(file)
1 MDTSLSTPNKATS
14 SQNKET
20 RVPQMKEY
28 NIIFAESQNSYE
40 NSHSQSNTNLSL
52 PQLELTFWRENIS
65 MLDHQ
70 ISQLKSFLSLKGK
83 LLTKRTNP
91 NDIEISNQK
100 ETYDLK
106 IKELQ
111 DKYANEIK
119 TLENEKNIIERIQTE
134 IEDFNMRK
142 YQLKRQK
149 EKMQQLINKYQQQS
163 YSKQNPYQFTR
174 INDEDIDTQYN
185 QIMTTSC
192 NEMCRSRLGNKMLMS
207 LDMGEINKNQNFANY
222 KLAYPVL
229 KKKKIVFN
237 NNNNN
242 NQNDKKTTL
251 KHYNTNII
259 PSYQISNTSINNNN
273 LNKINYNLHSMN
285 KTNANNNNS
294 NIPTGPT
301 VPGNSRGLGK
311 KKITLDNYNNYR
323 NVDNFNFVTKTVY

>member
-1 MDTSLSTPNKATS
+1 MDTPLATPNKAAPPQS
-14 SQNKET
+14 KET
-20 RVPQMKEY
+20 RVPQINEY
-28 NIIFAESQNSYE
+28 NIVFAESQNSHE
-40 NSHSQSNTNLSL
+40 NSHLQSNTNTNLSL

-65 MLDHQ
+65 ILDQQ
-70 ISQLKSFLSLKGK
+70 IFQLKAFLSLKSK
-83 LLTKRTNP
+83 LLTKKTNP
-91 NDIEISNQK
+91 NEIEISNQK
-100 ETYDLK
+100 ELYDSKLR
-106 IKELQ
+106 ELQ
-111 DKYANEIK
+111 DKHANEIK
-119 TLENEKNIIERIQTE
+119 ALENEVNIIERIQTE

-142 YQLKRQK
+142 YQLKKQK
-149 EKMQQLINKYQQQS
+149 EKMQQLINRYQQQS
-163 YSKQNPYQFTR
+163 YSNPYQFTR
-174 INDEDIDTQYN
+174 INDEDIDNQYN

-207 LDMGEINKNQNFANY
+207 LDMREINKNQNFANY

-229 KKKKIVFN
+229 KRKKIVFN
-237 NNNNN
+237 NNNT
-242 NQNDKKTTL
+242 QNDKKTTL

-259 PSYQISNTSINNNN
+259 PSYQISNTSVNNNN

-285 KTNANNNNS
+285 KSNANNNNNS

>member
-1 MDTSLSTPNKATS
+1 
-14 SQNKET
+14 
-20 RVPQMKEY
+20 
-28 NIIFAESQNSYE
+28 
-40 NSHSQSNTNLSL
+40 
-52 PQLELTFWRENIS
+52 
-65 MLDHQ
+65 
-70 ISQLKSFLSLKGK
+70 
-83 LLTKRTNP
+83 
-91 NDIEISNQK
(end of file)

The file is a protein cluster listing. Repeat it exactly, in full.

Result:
1 MDTSLSTPNKATS
14 SQNKET
20 RVPQMKEY
28 NIIFAESQNSYE
40 NSHSQSNTNLSL
52 PQLELTFWRENIS
65 MLDHQ
70 ISQLKSFLSLKGK
83 LLTKRTNP
91 NDIEISNQK
100 ETYDLK
106 IKELQ
111 DKYANEIK
119 TLENEKNIIERIQTE
134 IEDFNMRK
142 YQLKRQK
149 EKMQQLINKYQQQS
163 YSKQNPYQFTR
174 INDEDIDTQYN
185 QIMTTSC
192 NEMCRSRLGNKMLMS
207 LDMGEINKNQNFANY
222 KLAYPVL
229 KKKKIVFN
237 NNNNN
242 NQNDKKTTL
251 KHYNTNII
259 PSYQISNTSINNNN
273 LNKINYNLHSMN
285 KTNANNNNS
294 NIPTGPT
301 VPGNSRGLGK
311 KKITLDNYNNYR
323 NVDNFNFVTKTVY

>member
-1 MDTSLSTPNKATS
+1 MDTPLATPNKAAPPQS
-14 SQNKET
+14 KET
-20 RVPQMKEY
+20 RVPQINEY
-28 NIIFAESQNSYE
+28 NIVFAESQNSHE
-40 NSHSQSNTNLSL
+40 NSHLQSNTNTNLSL

-65 MLDHQ
+65 ILDQQ
-70 ISQLKSFLSLKGK
+70 IFQLKAFLSLKSK
-83 LLTKRTNP
+83 LLTKKTNP
-91 NDIEISNQK
+91 NEIEISNQK
-100 ETYDLK
+100 ELYDSKLR
-106 IKELQ
+106 ELQ
-111 DKYANEIK
+111 DKHANEIK
-119 TLENEKNIIERIQTE
+119 ALENEVNIIERIQTE

-142 YQLKRQK
+142 YQLKKQK
-149 EKMQQLINKYQQQS
+149 EKMQQLINRYQQQS
-163 YSKQNPYQFTR
+163 YSNPYQFTR
-174 INDEDIDTQYN
+174 INDEDIDNQYN

-207 LDMGEINKNQNFANY
+207 LDMREINKNQNFANY

-229 KKKKIVFN
+229 KRKKIVFN
-237 NNNNN
+237 NNNT
-242 NQNDKKTTL
+242 QNDKKTTL

-259 PSYQISNTSINNNN
+259 PSYQISNTSVNNNN

-285 KTNANNNNS
+285 KSNANNNNNS

>member
-1 MDTSLSTPNKATS
+1 
-14 SQNKET
+14 
-20 RVPQMKEY
+20 
-28 NIIFAESQNSYE
+28 
-40 NSHSQSNTNLSL
+40 
-52 PQLELTFWRENIS
+52 
-65 MLDHQ
+65 
-70 ISQLKSFLSLKGK
+70 
-83 LLTKRTNP
+83 
-91 NDIEISNQK